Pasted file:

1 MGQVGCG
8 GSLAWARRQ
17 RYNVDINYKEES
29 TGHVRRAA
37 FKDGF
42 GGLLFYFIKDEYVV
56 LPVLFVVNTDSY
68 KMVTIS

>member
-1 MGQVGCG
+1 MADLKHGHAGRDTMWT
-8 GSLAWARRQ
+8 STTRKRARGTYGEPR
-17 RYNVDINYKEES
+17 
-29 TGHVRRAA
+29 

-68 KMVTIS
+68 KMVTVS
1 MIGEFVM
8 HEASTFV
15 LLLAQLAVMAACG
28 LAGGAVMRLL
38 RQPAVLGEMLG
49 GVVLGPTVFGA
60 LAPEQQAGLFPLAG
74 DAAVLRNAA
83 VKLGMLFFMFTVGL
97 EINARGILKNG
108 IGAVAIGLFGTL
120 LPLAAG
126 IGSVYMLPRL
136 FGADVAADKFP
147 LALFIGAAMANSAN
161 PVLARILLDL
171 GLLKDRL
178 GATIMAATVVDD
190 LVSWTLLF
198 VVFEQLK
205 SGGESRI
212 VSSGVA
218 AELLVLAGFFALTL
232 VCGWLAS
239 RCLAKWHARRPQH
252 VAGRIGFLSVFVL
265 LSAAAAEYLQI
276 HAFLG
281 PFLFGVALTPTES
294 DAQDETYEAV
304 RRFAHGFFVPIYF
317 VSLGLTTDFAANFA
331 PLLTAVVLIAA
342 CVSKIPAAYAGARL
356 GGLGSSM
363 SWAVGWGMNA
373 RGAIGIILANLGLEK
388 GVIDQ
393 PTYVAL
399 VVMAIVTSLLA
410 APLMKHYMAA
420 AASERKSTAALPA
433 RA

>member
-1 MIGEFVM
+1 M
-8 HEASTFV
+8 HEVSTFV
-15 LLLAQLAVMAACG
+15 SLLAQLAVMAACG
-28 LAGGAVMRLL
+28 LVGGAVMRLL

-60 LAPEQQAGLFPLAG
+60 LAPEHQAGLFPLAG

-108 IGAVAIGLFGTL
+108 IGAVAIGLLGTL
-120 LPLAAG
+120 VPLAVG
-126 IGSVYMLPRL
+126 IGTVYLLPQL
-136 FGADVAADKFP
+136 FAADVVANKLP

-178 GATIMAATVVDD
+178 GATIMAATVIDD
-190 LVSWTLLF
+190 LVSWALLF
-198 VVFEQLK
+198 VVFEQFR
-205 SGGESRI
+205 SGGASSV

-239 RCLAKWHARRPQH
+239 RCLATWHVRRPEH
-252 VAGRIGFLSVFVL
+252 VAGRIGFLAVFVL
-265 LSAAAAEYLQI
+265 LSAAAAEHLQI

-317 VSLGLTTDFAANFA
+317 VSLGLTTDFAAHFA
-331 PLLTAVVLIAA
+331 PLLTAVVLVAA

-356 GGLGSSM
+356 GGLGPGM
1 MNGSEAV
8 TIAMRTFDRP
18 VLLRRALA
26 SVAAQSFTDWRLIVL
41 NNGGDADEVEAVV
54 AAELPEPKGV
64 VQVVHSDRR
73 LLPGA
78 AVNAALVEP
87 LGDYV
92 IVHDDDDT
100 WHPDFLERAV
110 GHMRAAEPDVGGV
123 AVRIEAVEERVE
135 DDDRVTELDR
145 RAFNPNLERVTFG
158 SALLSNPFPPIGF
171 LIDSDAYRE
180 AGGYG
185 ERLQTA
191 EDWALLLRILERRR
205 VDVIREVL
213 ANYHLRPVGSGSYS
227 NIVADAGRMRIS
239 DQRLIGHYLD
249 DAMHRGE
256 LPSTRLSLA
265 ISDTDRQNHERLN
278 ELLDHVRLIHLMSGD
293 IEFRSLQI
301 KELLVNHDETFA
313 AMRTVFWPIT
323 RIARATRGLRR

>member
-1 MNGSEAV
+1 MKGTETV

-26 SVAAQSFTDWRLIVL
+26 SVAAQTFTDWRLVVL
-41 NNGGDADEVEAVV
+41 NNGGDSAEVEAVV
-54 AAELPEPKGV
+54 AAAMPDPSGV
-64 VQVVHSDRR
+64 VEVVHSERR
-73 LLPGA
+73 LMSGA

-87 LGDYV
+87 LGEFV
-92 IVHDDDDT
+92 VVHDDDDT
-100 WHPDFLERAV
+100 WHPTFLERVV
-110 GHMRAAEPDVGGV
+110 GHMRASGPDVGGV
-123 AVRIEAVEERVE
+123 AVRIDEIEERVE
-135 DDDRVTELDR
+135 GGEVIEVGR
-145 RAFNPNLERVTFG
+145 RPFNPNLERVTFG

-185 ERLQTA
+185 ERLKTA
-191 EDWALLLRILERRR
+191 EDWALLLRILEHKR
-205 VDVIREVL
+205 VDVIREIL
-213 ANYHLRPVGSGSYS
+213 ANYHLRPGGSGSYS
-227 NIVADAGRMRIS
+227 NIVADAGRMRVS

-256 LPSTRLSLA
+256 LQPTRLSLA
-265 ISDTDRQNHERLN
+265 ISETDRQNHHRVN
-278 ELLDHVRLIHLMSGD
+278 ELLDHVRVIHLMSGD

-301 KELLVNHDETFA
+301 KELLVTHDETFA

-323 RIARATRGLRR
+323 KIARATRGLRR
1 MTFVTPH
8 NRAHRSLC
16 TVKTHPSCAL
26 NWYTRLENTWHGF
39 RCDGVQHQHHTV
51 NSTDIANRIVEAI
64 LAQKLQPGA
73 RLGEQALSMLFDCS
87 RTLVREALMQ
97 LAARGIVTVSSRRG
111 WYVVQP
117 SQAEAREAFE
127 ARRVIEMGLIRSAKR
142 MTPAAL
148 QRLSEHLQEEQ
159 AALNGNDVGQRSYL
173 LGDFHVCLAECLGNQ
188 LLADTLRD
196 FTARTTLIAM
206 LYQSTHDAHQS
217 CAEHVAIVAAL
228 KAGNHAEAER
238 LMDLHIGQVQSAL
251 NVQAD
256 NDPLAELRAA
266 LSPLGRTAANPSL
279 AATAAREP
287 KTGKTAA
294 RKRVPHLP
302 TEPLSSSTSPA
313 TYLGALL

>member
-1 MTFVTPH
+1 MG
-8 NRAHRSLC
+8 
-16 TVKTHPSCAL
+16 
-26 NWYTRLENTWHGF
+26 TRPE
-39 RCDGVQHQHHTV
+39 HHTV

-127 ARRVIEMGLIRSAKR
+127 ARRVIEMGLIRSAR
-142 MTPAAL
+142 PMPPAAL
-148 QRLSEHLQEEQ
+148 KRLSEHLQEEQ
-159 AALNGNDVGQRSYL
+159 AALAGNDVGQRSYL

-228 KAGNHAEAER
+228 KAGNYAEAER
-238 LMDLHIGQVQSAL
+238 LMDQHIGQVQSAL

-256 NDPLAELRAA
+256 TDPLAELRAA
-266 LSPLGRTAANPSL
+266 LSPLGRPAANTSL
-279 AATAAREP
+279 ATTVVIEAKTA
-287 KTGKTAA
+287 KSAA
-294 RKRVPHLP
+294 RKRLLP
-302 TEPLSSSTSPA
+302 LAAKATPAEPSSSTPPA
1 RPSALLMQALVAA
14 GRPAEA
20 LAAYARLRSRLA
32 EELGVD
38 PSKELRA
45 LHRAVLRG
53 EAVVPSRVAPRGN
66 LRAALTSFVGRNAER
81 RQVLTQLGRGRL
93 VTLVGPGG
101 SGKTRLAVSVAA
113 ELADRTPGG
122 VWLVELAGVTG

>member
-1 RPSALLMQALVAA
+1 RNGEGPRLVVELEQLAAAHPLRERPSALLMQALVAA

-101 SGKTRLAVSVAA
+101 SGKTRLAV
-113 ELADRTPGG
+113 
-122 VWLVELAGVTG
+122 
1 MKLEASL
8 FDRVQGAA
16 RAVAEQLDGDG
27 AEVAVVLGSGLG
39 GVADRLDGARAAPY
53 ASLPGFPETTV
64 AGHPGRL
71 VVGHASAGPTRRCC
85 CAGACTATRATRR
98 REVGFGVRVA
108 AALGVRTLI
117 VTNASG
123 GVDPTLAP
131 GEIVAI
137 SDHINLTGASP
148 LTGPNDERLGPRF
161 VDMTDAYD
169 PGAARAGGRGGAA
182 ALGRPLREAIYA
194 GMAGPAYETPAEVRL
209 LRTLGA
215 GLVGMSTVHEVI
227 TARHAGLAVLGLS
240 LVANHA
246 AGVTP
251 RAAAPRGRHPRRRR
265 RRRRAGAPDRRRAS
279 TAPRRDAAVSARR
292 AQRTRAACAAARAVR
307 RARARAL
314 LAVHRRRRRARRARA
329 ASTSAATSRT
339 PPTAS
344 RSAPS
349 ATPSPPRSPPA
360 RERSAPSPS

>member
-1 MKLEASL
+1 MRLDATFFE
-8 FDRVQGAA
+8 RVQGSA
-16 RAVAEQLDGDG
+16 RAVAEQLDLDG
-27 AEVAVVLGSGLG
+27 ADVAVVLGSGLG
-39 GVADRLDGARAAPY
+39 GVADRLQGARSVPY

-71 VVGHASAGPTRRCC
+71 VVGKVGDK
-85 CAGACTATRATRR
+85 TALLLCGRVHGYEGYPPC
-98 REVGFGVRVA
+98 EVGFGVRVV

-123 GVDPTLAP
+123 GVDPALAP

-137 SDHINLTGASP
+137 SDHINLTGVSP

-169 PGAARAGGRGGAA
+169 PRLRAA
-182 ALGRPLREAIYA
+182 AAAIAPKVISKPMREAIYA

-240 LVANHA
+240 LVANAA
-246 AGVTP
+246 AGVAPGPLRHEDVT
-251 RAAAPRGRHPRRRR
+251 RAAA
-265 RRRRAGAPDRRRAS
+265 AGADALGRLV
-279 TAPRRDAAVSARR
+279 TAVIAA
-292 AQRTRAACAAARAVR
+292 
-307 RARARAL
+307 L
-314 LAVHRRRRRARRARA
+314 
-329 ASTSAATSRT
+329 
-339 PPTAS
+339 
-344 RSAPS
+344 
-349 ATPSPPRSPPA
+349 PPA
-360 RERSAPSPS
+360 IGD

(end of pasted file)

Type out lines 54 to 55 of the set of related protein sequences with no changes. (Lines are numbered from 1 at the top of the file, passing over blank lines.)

356 GGLGSSM
363 SWAVGWGMNA